Tag: Labor Code Section

Terminations: Do We Have to Pay Out the Notice Period if the Termination Is Effective Immediately?

Because of the vulnerability of our systems to insiders, if someone gives two weeks’ notice before quitting, we usually have the person leave the premises right away. We handle the termination process in the next day or so under supervised conditions. My first question is, do we have to pay these people for the whole […]

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Employee Uniforms: Court Says Public Employees Must Pay for Their Own Uniforms; A Look at the Rules for All Employers

Several employee groups—firefighters, sheriffs, police officers, guards, and forest rangers—filed class action suits against their public-sector employers in California, charging that they weren’t fully compensated for the costs of purchasing, replacing, cleaning, and maintaining required work uniforms, in violation of Labor Code Section 2802. This provision requires an employer to reimburse employees for all necessary […]

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Labor Code Violations: New Legislation Softens Blow of Last Year’s Bounty Hunter Law, but Employer Caution Still Required

The Labor Code Private Attorneys General Act, dubbed the “bounty hunter” or “sue your boss” law, went into effect on Jan. 1, 2004. The controversial law gave employees in California almost unlimited rights to sue their employers for just about any Labor Code violation—and to recover the statutory penalties and attorney’s fees.

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Wrongful Termination: Private Employee’s Free-Speech Claim Fails

Joan Grinzi, a case manager for San Diego Hospice Corp., was fired after 13 years on the job as an at-will employee. Hospice, which is a private company, allegedly initially told Grinzi that she was being terminated because she belonged to the Women’s Garden Circle, an investment group that Hospice considered to be an illegal […]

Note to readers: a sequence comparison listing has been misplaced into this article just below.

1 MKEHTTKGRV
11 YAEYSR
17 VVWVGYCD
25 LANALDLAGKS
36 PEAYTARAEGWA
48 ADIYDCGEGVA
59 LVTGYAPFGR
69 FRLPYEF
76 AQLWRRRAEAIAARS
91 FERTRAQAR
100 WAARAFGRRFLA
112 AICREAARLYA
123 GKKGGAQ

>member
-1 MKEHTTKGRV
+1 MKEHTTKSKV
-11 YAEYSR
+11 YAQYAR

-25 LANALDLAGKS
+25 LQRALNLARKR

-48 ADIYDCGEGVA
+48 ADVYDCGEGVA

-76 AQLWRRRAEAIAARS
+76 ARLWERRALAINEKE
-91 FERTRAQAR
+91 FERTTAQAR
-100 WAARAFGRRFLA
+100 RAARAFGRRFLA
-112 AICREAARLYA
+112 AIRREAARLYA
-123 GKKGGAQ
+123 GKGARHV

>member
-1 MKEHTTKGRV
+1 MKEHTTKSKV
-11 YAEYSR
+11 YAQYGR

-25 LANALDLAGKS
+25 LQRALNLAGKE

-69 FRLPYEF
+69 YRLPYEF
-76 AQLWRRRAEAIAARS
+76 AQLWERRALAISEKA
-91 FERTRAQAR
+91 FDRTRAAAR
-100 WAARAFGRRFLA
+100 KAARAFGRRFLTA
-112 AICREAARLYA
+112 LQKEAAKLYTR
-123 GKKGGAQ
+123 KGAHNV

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Duty to Defend Workers: Paying Accused Employee’s Attorney’s Fees Doesn’t Show Employer Approved of Misconduct

Footing the bill for competent counsel to represent an employee accused of misconduct can be a wise financial decision, depending on the circumstances. And as a recent California appellate case illustrates, your payments cannot be used against you to hold your organization liable for the alleged wrongful act. We’ll explain the new decision and when […]

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Workers’ Compensation: Court Upholds WCAB Decision That Employer Terminated Employee Because of Industrial Injury; Practical Tips to Help You Avoid Retaliation Claims

Appliance installer Morton Wong injured his elbow while employed at Crown Appliance in Modesto. Wong claimed he always had a good working relationship with Crown’s owner, Mary Sanchez, but that things went downhill when he returned to work following the injury. Eventually, the Workers’ Compensation Appeals Board (WCAB) found that Crown illegally discriminated against Wong […]

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